A hand fracture occurs when one or more of the bones of your hand break or shatter. Direct impact or falls can cause this damage. Common examples of hand fracture include boxer’s, distal radius, and scaphoid fracture.
If you play contact sports like boxing or rugby or have a disease that causes your bones to weaken and become more fragile (osteoporosis), you may be more prone to fracture bones of the hand.
In most situations, non-surgical therapy is sufficient to repair a hand fracture. This may entail wearing a splint, cast, or buddy tapes for a length of time, depending on the kind and location of the fracture. Surgery to realign the fragments of bone may be necessary for more severe fractures or fractures that do not line up appropriately.
Fractures are generally classified as closed and open fractures. These terms describe whether the fracture communicates (open) or does not communicate (closed) with the external environment. Hand fractures can be further classified as unstable and intra-articular:
An unstable fracture is one with an intrinsic propensity to become displaced after the involved bones have been reduced (realigned). They have a high chance of progressing and causing more damage.
Metacarpal fracture resulting in rotational deformity
A break that spreads from the bone into a neighbouring joint is known as an intra-articular fracture. For example, a radial fracture describes a break that has extended from the distal portion of the radius (the bigger of the two forearm bones) into the wrist joint. Depending on the degree and type of the fracture, these injuries might be difficult to manage.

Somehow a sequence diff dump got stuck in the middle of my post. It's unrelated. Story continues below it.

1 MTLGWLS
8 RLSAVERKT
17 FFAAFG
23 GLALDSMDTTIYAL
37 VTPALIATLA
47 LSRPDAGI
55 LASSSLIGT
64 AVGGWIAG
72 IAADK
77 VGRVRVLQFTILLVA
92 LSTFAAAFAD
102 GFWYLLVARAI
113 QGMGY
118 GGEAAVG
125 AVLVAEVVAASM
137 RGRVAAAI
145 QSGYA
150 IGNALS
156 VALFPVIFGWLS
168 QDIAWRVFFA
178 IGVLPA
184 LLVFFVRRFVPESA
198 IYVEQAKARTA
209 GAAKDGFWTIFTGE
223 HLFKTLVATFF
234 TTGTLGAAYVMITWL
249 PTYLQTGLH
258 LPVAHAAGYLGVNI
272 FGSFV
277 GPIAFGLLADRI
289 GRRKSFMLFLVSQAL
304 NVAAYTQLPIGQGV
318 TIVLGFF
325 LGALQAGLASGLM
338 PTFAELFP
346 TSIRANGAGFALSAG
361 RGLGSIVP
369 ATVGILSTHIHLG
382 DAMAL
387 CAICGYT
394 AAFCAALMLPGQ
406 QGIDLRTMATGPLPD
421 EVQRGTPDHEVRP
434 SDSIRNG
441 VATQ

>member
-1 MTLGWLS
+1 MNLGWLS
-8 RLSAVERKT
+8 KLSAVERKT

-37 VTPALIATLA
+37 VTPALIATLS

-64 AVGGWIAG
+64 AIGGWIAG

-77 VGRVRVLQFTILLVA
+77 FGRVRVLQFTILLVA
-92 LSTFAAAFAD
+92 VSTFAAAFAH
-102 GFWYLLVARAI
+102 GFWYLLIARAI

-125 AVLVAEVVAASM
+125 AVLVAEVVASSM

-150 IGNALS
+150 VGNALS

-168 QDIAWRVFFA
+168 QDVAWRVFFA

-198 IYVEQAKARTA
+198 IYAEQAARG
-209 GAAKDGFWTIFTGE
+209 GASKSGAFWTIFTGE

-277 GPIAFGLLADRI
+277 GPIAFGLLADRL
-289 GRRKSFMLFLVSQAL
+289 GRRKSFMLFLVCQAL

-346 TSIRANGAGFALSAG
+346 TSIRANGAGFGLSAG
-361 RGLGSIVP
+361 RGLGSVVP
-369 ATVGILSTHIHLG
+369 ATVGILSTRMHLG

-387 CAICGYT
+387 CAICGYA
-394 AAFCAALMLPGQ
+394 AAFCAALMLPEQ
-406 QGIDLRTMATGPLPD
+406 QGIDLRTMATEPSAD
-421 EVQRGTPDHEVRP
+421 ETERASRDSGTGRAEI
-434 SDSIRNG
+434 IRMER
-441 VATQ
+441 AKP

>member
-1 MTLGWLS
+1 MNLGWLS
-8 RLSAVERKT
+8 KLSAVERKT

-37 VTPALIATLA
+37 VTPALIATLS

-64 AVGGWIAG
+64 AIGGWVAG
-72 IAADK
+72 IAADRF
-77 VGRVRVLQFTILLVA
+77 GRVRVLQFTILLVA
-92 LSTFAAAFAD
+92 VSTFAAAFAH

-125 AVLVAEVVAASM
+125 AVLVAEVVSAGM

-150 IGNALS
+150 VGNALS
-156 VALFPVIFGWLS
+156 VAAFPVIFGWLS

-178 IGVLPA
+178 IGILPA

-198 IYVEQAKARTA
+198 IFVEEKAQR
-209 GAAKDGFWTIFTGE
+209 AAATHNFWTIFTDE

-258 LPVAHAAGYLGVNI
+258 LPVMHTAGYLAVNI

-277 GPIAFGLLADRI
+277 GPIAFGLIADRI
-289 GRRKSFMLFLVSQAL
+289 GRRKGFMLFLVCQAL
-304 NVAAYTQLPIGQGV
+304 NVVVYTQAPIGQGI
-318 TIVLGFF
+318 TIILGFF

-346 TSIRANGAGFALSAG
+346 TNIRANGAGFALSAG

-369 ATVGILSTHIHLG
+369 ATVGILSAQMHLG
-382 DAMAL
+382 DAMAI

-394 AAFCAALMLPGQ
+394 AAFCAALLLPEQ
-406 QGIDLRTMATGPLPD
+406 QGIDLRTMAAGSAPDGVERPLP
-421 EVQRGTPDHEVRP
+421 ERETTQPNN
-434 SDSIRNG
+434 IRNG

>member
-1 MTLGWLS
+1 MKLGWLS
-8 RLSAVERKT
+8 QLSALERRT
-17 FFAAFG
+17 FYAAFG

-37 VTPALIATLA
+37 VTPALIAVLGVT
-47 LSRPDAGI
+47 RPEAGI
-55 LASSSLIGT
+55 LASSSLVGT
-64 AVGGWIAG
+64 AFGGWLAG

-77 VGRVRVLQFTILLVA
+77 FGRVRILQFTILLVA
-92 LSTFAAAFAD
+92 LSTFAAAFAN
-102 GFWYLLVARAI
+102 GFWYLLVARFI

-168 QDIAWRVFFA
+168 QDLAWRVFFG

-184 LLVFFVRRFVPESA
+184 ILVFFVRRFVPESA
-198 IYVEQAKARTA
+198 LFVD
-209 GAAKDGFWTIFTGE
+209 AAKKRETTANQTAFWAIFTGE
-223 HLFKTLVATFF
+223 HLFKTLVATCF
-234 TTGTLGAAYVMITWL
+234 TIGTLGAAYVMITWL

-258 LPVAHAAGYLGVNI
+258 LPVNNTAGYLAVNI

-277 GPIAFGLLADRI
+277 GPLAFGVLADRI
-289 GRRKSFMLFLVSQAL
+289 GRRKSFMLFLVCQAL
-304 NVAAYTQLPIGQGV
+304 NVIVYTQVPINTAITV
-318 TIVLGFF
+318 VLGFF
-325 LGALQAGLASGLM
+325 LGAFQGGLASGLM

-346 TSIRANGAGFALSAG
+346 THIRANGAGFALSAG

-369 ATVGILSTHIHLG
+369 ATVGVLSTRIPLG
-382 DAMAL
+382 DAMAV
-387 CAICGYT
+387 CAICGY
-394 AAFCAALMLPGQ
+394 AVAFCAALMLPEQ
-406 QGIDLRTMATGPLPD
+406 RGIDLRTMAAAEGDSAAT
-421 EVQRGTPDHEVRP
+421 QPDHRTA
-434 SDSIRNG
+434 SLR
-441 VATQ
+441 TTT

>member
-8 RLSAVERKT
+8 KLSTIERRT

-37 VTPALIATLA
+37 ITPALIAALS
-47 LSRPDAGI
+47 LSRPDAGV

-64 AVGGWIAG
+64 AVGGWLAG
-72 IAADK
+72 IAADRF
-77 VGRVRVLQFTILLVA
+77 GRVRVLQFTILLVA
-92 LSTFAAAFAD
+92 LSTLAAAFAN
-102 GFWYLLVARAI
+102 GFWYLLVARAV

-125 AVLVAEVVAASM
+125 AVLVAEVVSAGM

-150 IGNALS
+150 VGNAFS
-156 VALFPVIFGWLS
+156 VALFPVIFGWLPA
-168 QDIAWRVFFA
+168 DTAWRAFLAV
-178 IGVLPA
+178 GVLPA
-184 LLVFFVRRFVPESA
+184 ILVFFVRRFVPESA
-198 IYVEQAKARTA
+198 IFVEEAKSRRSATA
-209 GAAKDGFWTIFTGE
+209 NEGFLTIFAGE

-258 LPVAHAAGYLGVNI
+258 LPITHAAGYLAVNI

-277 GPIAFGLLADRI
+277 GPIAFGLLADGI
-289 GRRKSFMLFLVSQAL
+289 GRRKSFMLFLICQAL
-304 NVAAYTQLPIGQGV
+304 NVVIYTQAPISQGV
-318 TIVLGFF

Arthritis due to an untreated fracture
Phalangeal fractures are common hand injuries that affect the distal, middle, or proximal phalanx. Direct blows to the hand are the most common cause of phalangeal fractures. Splints are used to treat most phalangeal fractures, but unstable fractures may require surgery to avoid complications like stiffness and malunion.
Other more severe injuries, such as nail bed tears or tendon lacerations, can accompany phalangeal fractures. In those cases, the focus of treatment is on soft tissue injury.
For immediate medical treatment, please contact our 24hr hand and wrist emergency hotline at +65 6535 8833.